CALGARY, ALBERTA – The Calgary Flames have gotten a lot of publicity lately because of their third-period magic. They entered Wednesday's game against the Wild with a league-high 10 victories when trailing after two periods — two from tying the league record.
When asked about all these comebacks Wednesday morning, Wild coach Mike Yeo joked, "I'd like to see if they can try to come back again."
Be careful what you wish for. The Flames sure tried, tying the score in the third period to force overtime, but 1 minute, 50 seconds in, captain Mikko Koivu scored his fourth career overtime winner to deliver Minnesota a 3-2 victory.
"That little pump fake," said defenseman Marco Scandella, who led the 3-on-2 rush with Charlie Coyle before Koivu's winner. "I've seen him get a few goalies with that."
In bouncing back from a damaging loss Monday in Vancouver, the Wild improved to 9-1-2 in its past 12 games, 11-2-2 since goalie Devan Dubnyk's arrival, and 4-1-1 since injuries to Jason Zucker and Ryan Carter.
The victory put the Wild within one point of the eighth and final playoff spot and within striking distance of four log-jammed, position-jockeying Pacific Division teams (Calgary, Vancouver, Los Angeles and San Jose).
"Huge second point," Koivu said.
The Wild, 21-2-2 when leading after two periods, held on against a Flames team that is 10-16-2 when trailing after two periods and has outscored opponents 73-38 in the third for a league-best plus-35 differential.
Clinging to a one-goal lead and playing without defenseman Jared Spurgeon for 53 minutes because he was struck in the face by a puck, the Wild ultimately gave up the tying goal 9:46 into the third.
Moments after the Wild felt Calgary got away with too many men on the ice and after Jonas Hiller just caught sight of a Mikael Granlund shot at the last second, Lance Buoma streaked down the left wing and beat Dubnyk gloveside.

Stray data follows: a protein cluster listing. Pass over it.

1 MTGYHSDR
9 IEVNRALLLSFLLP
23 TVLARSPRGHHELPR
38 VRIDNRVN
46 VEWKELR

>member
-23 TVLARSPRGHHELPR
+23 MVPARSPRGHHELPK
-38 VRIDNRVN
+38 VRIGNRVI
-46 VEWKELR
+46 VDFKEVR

The Wild got goals from Justin Fontaine and 20-year-old rookie Matt Dumba, a Calgary native, who also made terrific defensive plays before both Fontaine's goal and Koivu's winner.
"I believe in my defensive game," Dumba said. "Showing it tonight was huge, and being able to capitalize on my opportunity to score was awesome."
Spurgeon was hit by a deflected Mark Giordano point shot on his second shift of the game. That caused the Wild to play one defenseman short for most the game and throw out a constant mishmash of juggled blue-liners.
Ryan Suter, the Wild's No. 1 defenseman, logged 33 minutes, 9 seconds. Partner Jonas Brodin logged 29:15, Scandella 23:23, Dumba 18:20 and Nate Prosser 16:55.
"I thought they all did a great job," Koivu said. "All the defense corps has been awesome for a long period of time. We knew they could step up and play the game they did. We didn't see the difference."
When Spurgeon left the game, Dumba's responsibilities and ice time were elevated.
"I felt that was his best game as a pro even before [the plays he made to save a goal and get the puck to Scandella before Koivu's winner]," Yeo said. "It's huge for us the fact that he can step up in a game like that when we lose a guy and he's able to elevate a game to that level. I'm pleased for him that he was able to do it here with family in the audience."
Fontaine gave the Wild a 1-0 lead off a Thomas Vanek pass, but Dumba got things started in the defensive zone with a stick check to force a loose puck and counterattack after a Scandella turnover.
Later, he scored his third goal off a sick wrister for a two-goal lead. In overtime, he broke up what looked like a sure goal by Jiri Hudler, then made a poised outlet to Scandella to trigger the 3-on-2.
"He played well. He played really well," Suter said. "That shows what his potential is and he's got to keep going."